Elsegem is twenty eight miles almost due east of Ypres.
Well behind the German lines throughout the Great War,…
…it nevertheless has four British Great War burials in its churchyard,…
…and a single French burial too.
Private Pierre Marius Godio died on 6th November 1918.
The four British casualties are all from the Durham Light Infantry, two privates, a lance corporal and a serjeant…
…and all died between 30th October & 4th November 1918.
There is something even more poignant than usual about men who died in the final weeks of a war that had lasted more than two hundred, and of course that is quite ridiculous. First day or last day, what’s the difference? There is none. And yet……
War memorial on the side of the church. A cautionary tale for all you researchers. If you check the word ‘Preester’ it translates as ‘Pastor’. So we apparently have another cleric here.
Except we don’t. Remi De Preester (or Depreester), pictured on the left along with the four other men named on the war memorial, was actually a Soldier (2nd Class), and he was dead even before the British fought the Battle of Mons on 23rd August 1914, killed on 18th August, fifteen days after Germany’s declaration of war on France. French casualties during August 1914, incidentally, were horrendous – how about 27,000 men killed on 22nd August alone!
Excellent companions all.
Michael Palin’s programme about the last casualties of the war was heart-breaking.
Oh yes Graham, indeed. Incidentally, if you check the CWGC database, 633 British service personnel died on 11th November 1918. The American Joseph Persico, who wrote ’11th Month 11th Day 11th Hour’ estimated just under 11,000 deaths in all theatres on that final day.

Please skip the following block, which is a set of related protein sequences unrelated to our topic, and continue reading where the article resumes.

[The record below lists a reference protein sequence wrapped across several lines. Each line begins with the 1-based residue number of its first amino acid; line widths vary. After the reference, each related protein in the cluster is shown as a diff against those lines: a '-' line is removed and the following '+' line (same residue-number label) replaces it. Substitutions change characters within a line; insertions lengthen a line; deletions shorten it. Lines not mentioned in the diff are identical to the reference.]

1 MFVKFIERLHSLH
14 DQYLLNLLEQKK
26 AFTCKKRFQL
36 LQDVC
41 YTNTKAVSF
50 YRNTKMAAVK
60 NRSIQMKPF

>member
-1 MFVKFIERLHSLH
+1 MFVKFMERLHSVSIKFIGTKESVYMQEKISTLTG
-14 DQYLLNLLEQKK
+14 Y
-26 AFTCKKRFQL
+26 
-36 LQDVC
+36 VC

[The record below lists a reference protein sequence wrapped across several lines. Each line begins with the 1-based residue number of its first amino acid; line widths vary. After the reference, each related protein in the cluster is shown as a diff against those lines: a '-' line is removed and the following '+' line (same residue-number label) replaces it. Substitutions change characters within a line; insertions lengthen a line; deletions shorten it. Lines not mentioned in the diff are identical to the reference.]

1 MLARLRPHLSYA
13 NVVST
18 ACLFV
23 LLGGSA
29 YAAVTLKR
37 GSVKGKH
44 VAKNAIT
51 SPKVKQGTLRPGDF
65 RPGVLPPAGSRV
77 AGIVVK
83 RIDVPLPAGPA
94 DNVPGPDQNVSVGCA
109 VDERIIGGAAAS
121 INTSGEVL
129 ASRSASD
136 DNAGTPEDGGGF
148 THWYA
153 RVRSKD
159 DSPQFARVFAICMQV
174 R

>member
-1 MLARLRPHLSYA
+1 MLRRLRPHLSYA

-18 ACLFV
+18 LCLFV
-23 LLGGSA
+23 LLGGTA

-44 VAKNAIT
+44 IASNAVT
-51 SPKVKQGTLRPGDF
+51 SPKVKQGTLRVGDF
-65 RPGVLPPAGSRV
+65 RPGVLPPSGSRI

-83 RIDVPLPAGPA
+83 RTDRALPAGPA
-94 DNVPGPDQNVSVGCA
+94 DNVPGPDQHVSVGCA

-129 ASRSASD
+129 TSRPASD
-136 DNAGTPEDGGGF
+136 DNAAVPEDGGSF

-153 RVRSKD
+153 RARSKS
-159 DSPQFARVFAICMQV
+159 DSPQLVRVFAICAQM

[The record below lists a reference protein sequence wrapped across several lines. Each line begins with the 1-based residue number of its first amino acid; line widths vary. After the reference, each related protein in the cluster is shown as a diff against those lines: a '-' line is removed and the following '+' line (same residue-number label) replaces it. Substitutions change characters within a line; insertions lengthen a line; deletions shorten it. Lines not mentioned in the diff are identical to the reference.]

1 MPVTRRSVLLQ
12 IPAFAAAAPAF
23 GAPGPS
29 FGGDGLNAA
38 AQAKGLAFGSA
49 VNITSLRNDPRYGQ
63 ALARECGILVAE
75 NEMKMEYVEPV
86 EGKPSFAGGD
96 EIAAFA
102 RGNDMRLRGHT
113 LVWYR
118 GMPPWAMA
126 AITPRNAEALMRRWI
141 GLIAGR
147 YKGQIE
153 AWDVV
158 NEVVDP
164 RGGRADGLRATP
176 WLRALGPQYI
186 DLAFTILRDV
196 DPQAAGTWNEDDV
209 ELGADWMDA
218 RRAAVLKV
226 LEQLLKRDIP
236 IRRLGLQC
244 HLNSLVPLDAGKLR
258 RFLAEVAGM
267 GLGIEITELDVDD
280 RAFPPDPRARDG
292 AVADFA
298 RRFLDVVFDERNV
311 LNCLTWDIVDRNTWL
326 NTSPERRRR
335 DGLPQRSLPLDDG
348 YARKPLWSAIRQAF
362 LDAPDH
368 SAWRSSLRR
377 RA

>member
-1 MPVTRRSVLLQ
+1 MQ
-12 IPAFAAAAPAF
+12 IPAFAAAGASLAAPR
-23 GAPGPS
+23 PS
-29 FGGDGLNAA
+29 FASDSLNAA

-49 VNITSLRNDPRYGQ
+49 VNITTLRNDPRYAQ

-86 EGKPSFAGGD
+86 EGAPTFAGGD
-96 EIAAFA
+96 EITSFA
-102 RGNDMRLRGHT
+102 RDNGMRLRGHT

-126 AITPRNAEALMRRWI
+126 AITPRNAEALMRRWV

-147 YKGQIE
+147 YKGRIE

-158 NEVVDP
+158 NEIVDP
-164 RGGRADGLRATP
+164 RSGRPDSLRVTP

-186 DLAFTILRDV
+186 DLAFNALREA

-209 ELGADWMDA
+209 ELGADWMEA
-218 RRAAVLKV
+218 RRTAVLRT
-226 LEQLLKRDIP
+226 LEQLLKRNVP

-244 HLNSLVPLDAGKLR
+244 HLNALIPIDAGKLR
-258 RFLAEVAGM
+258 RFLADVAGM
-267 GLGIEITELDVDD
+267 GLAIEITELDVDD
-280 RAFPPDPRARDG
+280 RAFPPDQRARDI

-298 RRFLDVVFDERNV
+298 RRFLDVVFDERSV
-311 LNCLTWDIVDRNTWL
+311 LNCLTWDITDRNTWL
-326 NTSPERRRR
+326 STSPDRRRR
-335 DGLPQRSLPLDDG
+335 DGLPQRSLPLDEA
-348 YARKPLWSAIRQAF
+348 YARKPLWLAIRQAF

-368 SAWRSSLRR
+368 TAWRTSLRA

Puzzled how they were left in this cemetery, being killed so late in the war would have thought they’d have been brought into one of the larger cemeteries. What were they doing there so far from the fighting. Need more info please M.
Ah, but these guys were not so far from the fighting at all. They were in the thick of it. Because the Elsegem area was roughly where the Allies had pushed the Germans back to by early November 1918 (The British reached Mons at the very end of the war – 11th November. Mons is about thirty miles south of Elsegem, and maybe fifteen miles further to the east). Which also explains why they are in a churchyard – there simply were no British cemeteries in the area, because of the speed of the Allied advance. I have no idea why they were not moved later, but there are plenty of Great War churchyard burials still on the Western Front.
Ok right I understand a bit better now of course things moved quickly then not like the static warfare of earlier years.
I have seen graves in churchyards when visiting but these just seemed lost and abandoned but at the end of the day, they are in cared for and looked after area.
And the CWGC are responsible for them, even if they are in churchyards.